I have moved up from nano-farming. I am now learning micro-farming. Like all transitions, it has its moments. Eating snow peas off the vine was a good one. Breaking into the first row of potatoes and coming home with the best, freshest potatoes ever, that was great. Half a bucket of fresh snap beans to share with my family and friends, yah. Most of the moments so far have been intangible joys: Navajo Grey squash swelling on the vines, corn tasseling, soup peas in exuberant bloom, looking like something too decorative to eat.
So far, I've learned that an eighth of an acre can crank out an amazing amount of food. Other moments have been more of a learning curve. Pole peas need really sturdy posts because they will knock over anything wimpy. Dry farming is all about timing. The barley and spring wheat have to go in in time to get solidly rained on. April is a rush to plant peas, potatoes, onions, and beans. Corn and squash go in in May, and then have to be watched and replanted.
Crows are persistent about pulling up germinating seeds. They are particularly fond of heirloom corn, and will ignore acres of commercial corn to eat every seed of heirloom varieties. Weeds were my friend. Where I assiduously weeded, the crows got it all, and then all of the replanting.
Weeding corn, like harvesting more than a test patch of grain, turns out to be an issue of social organization. Turns out that weeding is best ignored until the corn is tall enough to resist crows, and then done with all your friends. Which immediately leads to time organization. An urban garden can be maintained in a state between neat and cheerful disarray by one person with a day job. I tend towards disarray, personally, but neat could be done in theory. Weeding the corn patch all at once requires teamwork.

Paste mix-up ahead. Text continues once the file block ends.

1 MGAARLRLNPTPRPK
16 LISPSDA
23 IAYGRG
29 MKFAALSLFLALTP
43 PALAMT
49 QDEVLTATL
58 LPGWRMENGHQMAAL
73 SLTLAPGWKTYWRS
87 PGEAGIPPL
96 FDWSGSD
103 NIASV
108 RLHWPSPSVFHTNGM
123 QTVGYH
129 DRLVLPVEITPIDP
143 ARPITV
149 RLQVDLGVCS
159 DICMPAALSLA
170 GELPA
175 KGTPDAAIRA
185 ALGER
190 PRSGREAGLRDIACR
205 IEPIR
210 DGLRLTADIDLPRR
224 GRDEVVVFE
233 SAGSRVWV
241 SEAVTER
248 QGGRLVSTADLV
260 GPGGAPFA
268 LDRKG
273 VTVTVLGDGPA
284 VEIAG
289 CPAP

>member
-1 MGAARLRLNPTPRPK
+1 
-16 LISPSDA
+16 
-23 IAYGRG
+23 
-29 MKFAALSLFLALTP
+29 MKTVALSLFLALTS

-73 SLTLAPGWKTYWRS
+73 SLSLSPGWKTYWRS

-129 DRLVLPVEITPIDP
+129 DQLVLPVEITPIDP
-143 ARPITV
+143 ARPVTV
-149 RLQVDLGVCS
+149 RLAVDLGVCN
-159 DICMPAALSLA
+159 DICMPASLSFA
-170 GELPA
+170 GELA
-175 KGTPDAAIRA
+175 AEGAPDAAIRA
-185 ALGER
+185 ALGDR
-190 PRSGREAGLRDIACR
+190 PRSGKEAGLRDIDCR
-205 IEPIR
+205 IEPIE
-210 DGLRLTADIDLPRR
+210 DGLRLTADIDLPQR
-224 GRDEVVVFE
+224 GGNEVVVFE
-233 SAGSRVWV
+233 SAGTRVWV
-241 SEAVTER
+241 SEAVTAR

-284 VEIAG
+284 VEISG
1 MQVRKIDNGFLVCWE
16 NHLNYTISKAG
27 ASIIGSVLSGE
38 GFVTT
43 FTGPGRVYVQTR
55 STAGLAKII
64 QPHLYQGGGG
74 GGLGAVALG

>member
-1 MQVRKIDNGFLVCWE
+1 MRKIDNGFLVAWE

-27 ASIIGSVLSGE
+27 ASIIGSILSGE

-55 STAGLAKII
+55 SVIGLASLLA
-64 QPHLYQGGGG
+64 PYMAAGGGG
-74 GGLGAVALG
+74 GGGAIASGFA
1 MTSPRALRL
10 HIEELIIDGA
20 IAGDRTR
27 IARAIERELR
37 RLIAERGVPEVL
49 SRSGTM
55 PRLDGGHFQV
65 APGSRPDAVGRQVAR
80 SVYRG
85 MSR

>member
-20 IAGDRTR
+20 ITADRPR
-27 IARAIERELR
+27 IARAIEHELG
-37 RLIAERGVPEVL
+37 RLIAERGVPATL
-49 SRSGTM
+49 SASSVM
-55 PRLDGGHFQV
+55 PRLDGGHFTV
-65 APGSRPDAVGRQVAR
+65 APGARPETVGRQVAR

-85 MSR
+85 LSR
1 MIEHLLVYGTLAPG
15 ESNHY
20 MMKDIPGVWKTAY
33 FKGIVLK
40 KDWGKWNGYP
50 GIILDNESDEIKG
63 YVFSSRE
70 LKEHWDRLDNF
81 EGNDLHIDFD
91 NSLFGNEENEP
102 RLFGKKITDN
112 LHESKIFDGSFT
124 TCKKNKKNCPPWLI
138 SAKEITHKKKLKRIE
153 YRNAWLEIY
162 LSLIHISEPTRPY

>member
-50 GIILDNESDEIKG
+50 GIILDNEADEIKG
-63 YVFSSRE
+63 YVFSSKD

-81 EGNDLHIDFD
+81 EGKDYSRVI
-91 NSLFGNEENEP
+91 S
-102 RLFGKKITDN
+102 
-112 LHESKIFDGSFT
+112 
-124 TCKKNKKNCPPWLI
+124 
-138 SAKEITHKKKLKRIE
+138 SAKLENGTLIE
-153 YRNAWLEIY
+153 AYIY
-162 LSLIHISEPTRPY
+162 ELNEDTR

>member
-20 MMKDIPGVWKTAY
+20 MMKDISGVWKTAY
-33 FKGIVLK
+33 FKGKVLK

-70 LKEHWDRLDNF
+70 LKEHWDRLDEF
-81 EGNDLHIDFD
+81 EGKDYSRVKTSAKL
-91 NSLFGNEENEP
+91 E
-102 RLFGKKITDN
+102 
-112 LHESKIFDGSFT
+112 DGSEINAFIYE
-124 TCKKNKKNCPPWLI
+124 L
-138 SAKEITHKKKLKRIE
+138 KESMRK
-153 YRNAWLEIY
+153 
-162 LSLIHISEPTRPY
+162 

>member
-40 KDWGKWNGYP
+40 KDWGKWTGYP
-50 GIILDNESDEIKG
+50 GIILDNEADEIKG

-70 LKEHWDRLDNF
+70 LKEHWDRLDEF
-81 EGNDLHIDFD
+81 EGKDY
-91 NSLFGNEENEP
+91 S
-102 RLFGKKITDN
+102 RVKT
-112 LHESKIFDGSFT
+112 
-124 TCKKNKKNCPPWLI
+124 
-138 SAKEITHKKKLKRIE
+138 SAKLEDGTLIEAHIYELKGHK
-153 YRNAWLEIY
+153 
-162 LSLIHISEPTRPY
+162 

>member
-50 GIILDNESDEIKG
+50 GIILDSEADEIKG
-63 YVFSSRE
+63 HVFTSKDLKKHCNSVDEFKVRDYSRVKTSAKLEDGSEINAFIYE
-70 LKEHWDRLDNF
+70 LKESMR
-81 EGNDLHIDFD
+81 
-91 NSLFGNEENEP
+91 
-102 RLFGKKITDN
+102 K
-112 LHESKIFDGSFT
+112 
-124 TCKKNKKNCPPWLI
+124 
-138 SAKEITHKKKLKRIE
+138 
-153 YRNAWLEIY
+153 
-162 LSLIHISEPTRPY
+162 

Once upon a time, the Arikawa ladies hoed the corn together in June, moving from patch to patch until it was done. Then they came back in July and hoed everybody's patch again. Then they went on the buffalo hunt and came back just in time to harvest. Sounds like a plan to me, particularly the part about taking off buffalo hunting. So, properly I should arrange my life so that I have a week in both June and July to participate in roving garden work parties. Then I could take off fishing in Alaska. So far, this is a mismatch with my day job.
The goal of micro-farming is to grow more calorie crops than will fit in my urban garden. Ten feet of bush beans will produce a pound of dry soup beans. Heirloom corn in my garden test patches produced 1/5 pound of dry shelled corn per plant last year. One pound of shelled field corn makes a batch of tortillas or cornbread. Barley yields about 3 cups in 16 square feet, which is a pound, which is enough to malt and add plenty much zip to a kit beer. Potatoes yield 5-10 pounds or more per pound planted, 20 to one is exceptional. And the big honking sprawling Navajo Grey squashes taste delicious, cook up easily and store well, what's not to like except that they take up 64 square feet per plant for a couple of squashes each. I planted in wide rows, with plenty of space between plants because it was not planned to be irrigated. A little calculation reveals that an eighth of an acre will produce a lot of calories, even more with irrigation available.
You probably know someone who has an eighth of an acre in a perennial crop of grass clippings. Perhaps you do. Perhaps you can convince that person to lend you their lawn in exchange for plenty much potatoes, squash and beer.